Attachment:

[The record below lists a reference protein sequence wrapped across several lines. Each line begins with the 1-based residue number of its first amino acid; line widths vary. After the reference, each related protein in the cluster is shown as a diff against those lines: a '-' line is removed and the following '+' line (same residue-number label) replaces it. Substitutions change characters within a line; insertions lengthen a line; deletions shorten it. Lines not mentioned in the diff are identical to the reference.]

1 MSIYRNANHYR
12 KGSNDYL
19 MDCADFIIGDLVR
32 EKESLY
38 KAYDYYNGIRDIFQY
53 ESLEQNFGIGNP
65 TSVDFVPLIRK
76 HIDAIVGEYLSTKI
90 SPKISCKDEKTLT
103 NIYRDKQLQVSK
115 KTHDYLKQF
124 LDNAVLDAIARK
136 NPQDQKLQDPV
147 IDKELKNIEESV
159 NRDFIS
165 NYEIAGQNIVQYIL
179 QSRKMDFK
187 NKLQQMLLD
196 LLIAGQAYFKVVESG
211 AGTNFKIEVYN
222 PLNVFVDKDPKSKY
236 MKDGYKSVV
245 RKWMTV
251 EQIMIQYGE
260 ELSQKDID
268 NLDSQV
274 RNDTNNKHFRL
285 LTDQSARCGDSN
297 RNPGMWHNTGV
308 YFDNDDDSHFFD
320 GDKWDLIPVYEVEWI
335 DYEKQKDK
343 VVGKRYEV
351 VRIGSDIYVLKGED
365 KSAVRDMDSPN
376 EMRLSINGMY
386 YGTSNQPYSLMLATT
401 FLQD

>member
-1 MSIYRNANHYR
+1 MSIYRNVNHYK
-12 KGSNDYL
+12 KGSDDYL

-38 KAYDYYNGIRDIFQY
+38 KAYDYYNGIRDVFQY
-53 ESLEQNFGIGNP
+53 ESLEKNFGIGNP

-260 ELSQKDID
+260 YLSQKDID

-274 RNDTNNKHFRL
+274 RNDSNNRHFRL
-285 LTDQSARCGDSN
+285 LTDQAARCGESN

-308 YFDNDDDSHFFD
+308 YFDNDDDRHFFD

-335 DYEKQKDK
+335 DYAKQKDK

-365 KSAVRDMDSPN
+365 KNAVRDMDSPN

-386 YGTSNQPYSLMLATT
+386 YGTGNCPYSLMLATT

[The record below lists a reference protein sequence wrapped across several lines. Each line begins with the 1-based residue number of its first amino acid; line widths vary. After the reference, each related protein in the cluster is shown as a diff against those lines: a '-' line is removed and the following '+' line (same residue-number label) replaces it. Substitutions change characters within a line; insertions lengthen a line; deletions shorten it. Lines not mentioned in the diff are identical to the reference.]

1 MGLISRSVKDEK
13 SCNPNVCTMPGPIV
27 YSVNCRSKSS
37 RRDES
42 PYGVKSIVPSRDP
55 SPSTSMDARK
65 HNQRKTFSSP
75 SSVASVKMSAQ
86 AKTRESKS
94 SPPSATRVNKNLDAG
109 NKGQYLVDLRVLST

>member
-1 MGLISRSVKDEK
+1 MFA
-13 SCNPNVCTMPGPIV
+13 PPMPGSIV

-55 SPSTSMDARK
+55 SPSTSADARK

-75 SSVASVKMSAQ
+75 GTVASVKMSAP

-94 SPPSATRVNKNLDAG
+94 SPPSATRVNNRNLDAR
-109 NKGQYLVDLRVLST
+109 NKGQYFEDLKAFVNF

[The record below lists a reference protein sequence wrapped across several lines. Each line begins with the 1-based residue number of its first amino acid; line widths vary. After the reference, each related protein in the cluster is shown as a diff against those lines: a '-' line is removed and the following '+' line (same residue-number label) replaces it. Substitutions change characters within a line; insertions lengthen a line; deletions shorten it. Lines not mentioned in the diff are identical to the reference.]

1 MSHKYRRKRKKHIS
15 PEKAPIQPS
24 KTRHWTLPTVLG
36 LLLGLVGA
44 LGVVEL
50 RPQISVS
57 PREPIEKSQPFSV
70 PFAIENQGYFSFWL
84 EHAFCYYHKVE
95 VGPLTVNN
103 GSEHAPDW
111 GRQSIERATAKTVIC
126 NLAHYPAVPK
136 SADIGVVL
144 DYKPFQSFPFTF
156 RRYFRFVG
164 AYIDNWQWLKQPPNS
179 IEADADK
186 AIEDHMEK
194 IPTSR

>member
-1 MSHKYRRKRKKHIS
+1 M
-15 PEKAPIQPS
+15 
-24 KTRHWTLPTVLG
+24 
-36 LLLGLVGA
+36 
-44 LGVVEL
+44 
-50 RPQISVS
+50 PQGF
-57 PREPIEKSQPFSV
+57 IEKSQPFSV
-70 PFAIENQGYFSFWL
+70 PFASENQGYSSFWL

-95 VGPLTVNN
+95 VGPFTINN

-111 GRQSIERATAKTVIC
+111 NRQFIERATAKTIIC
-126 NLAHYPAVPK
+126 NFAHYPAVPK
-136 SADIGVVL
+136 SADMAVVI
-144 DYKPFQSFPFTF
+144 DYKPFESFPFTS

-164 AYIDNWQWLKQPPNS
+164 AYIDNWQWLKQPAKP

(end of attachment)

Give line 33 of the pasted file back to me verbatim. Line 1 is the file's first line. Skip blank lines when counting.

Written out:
335 DYEKQKDK